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Blood Substitutes

  • Author: Sara J Grethlein, MD; Chief Editor: Emmanuel C Besa, MD  more...
 
Updated: Feb 03, 2015
 

Overview

The attempt to develop a viable blood substitute spans more than 7 decades. These efforts have essentially focused on the ability of red blood cells to carry oxygen. Hence, most of the products that are in advanced-phase clinical trials are derivatives of hemoglobin and are known as hemoglobin-based oxygen carriers (HBOCs).[1]

Today, an increase in the number of elective surgeries and the still prevalent but small risk of transmission of blood-borne pathogens such as HIV have served as a stimulus to develop a synthetic substitute for human blood, more specifically for development of a red blood cell substitute.

However, to date, no oxygen-carrying blood substitutes are approved for use by the US Food and Drug Administration. This fact highlights not only the challenges that exist in formulating an effective blood substitute but also the immense potential that exists in this field.

The physiology of oxygen transport can be described as follows:

One gram of adult hemoglobin binds to 1.39 milliliters of oxygen. The oxyhemoglobin dissociation curve (see the image below) has a characteristic sigmoid shape due to the cooperative effect that exists between the multiple oxygen binding sites on the hemoglobin molecule. Factors that modify the ability of hemoglobin to bind oxygen include body temperature, pH of blood and the concentration of 2,3-diphosphoglycerate (2,3-DPG).

The oxyhemoglobin dissociation curve plots the pro The oxyhemoglobin dissociation curve plots the proportion of hemoglobin in its saturated form on the vertical axis against the prevailing oxygen tension on the horizontal axis. Image courtesy of Wikimedia Commons.
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Characteristics of an Ideal Blood Substitute

The most important adverse effects of blood transfusion relate to the antigenicity of donor blood and its ability to transmit infections. Hence, an ideal blood substitute should lack antigenicity and eliminate, or at least substantially reduce, the ability to transmit infections. In addition, it should be readily available, should have a long half-life, and should be capable of being stored at room temperature. The biologic properties of an ideal blood substitute should include a reasonable amount of oxygen delivery, when compared to normal human red blood cells.[2]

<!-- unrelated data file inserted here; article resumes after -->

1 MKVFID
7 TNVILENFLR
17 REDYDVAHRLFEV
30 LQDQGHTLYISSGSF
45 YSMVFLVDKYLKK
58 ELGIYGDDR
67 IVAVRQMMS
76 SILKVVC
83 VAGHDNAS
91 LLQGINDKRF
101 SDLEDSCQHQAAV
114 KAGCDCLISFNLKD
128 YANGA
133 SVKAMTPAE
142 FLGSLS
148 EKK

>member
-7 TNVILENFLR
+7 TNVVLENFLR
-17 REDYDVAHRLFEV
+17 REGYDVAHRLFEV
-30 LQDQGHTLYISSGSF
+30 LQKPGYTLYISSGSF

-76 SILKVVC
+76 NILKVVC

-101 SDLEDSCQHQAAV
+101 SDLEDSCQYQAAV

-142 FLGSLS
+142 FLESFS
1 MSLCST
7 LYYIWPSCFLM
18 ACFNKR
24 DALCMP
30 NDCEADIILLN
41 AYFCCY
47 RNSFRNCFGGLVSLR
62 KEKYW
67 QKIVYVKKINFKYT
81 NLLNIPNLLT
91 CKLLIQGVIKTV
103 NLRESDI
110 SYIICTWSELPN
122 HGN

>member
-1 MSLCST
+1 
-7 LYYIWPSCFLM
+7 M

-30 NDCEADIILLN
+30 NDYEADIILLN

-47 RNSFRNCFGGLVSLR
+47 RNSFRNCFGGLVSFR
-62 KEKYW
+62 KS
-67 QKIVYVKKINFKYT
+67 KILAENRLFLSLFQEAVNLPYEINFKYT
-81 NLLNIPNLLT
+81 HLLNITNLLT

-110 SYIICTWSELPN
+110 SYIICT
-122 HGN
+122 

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Potential Uses

If such a blood substitute were indeed developed, it would presumably play a major role in the setting of trauma care and for elective surgeries. It would also benefit patients with medical conditions who are in need of long-term blood transfusions, such as patients with myelodysplastic syndrome and aplastic anemia. These products could also be used as organ preservatives to prevent or decrease reperfusion injury to donor organs. Religious and ethnic groups with concerns regarding the use of human derived blood products may accept these substances, which would provide a significant patient care advance.

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First-Generation Products

Perfluorocarbon emulsions

Perfluorocarbons are chemically inert molecules containing primarily, as the name suggests, fluorine and carbon atoms. They are capable of dissolving large amounts of many gases, including oxygen. These molecules are hydrophobic in nature, and hence have to be emulsified prior to intravenous administration.[3]

After intravenous administration, the droplets of this emulsion are taken up by the reticuloendothelial system and then slowly broken down. They are then transported to blood, where they are bound to lipids and move to the lungs. In the absence of significant in vivo metabolism, perfluorocarbons are removed from the body by exhalation.

Perfluorocarbons demonstrate a linear oxygen dissociation curve in contrast to the sigmoid dissociation curve of blood. Hence, elevated arterial partial pressures of oxygen enhance oxygen transport by these molecules. However, this linear relationship can also work as a disadvantage since most of the oxygen is released prior to the arrival of the oxygen-laden molecule in the capillary network where the partial pressure of oxygen is lower, and hence the need for oxygen is greater.

Among the various perfluorocarbon emulsions that have been developed are the molecules perfluorooctyl bromide (perflubron), perfluorodecyl bromide, and perfluorodichlorooctane.[4]

The first product to be marketed contained perfluorodecalin and perfluorotripropylamine emulsified with Pluronic F-68 and called Fluosol-DA. It was manufactured by the Green Cross Corporation (Japan) and Alpha Therapeutics (Grifols USA, Los Angeles, Calif). It was approved by the FDA for use in percutaneous transluminal coronary angioplasty. However, due to marginal efficacy, a short effective half-life, temperature instability, low oxygen-carrying capacity, and adverse effects such as acute complement activation and disruption of pulmonary surfactant, this product has since been withdrawn from the market.

A more stable emulsion containing 58% weight per volume perfluorooctyl bromide and 2% weight per volume perfluorodecyl bromide emulsified in 3.6% weight per volume egg yolk phospholipid concentrated to 60% weight per volume was then developed by Alliance Pharmaceutical Corporation (San Diego, Calif). With greater stability at room temperature than Fluosol-DA and with an increased oxygen carrying capacity (4-5 times greater than Fluosol-DA) this compound, called Oxygent, showed great promise initially. However, phase III trials showed an increased incidence of stroke in treated patients compared to controls and trials have been halted.[5]